The phrase “family office” is relatively simple yet non-descript. The term has become common parlance for wealthy families and their advisors in recent years as American wealth continues to grow.
Simply put, a family office provides a variety of wealth planning and asset management services to affluent families, such as oversight of investment advisory services, charitable, income tax and estate planning services, risk mitigation, fiduciary services, “next-gen” education, and much more. Family office services are often more customized and flexible than standard retail investment services. The family office often coordinates with various advisors, such as attorneys, accountants, and professional money managers.
Two primary types of family offices exist. The first is the multi-family office. These are typically a division or a spectrum of services provided by retail investment and wealth firms to multiple affluent families. However, stand-alone companies specialize in providing multi-family office services as well.
The second type is the single-family office. Here, one affluent family’s wealth is managed in one centralized office. Often there are one or more family members and unrelated employees overseeing the management of family assets and associated wealth planning endeavors.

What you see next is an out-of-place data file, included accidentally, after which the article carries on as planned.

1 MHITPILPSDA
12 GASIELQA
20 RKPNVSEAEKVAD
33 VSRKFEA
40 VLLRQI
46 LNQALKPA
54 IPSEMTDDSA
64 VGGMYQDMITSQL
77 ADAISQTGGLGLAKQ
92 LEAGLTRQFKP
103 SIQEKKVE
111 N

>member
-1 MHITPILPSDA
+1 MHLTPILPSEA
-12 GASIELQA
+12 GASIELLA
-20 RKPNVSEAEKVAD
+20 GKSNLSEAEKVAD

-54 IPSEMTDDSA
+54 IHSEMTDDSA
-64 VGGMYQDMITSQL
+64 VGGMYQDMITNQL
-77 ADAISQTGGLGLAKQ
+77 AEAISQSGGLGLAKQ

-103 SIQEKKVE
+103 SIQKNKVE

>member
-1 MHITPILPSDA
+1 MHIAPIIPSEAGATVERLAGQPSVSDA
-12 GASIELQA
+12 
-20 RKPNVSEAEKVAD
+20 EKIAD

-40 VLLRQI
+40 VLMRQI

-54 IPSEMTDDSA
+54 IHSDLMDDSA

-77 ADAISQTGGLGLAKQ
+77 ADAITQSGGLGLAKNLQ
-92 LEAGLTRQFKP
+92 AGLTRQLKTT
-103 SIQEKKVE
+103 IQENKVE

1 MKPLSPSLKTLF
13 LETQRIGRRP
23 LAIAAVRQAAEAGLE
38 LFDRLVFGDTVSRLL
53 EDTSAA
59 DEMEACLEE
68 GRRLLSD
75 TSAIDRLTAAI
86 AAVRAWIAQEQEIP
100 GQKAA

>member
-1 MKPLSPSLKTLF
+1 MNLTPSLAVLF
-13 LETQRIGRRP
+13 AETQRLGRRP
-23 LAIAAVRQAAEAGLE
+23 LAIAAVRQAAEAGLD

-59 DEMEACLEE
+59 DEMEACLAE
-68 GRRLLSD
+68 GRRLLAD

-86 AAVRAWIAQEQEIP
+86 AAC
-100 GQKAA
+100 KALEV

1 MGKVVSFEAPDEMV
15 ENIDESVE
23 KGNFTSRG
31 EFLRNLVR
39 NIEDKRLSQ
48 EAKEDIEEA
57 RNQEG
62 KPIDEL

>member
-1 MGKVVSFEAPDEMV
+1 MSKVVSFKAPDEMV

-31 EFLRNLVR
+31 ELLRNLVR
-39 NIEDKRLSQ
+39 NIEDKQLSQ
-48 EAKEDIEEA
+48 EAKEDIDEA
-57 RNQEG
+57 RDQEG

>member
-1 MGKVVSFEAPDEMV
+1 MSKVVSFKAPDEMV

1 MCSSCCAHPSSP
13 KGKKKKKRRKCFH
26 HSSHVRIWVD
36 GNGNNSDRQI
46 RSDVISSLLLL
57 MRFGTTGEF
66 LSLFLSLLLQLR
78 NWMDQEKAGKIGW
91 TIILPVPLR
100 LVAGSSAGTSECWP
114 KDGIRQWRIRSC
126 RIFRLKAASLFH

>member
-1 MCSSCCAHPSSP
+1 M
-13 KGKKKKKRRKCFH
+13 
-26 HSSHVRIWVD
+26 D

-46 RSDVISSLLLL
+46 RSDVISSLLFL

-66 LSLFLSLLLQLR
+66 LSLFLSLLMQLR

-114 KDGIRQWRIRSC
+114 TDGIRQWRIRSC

Under the right circumstances, the single-family office may provide a significant tax planning opportunity for wealthy families.
Under the Tax Cuts and Jobs Act of 2017 (the “Trump” tax bill), significant changes eliminated the ability to deduct miscellaneous itemized expenses on individual income tax returns through the year 2025. This includes no deduction for investment advisory fees.
Although the deduction of investment advisory fees has been eliminated for individuals, the general deduction of ordinary trade or business expenses under I.R.C. § 162 was not affected. To deduct expenses under § 162, the taxpayer must conduct a “trade or business.” Like many aspects of the tax law, there is not a clear definition of what constitutes a trade or business; an analysis is conducted based on pertinent facts.
In Lender Management, LLC, v. Comm’r, the Tax Court conducted such an analysis in the context of Lender Management, LLC, a family office entity for the Lender family—of the popular Lender Bagels fame. Here the Tax Court found that Lender Management was engaged in the trade or business of asset and investment management. Importantly, the entity had employees and received compensation for the services it provided. A single-family office could be the solution to the loss of being able to deduct your investment advisory fees.
Please contact us to see if one could be feasible for your situation.